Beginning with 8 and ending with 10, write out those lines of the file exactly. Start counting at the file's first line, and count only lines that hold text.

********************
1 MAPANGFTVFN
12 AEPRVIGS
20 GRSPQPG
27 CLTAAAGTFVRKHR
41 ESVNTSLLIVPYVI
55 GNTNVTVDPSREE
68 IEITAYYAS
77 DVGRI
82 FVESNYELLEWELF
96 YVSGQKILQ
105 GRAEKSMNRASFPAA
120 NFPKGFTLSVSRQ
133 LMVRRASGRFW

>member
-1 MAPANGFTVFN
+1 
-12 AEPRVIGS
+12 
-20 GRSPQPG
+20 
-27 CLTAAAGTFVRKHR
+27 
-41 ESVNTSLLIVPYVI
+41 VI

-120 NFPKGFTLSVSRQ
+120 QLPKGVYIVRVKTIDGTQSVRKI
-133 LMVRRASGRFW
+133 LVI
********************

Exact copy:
77 DVGRI
82 FVESNYELLEWELF
96 YVSGQKILQ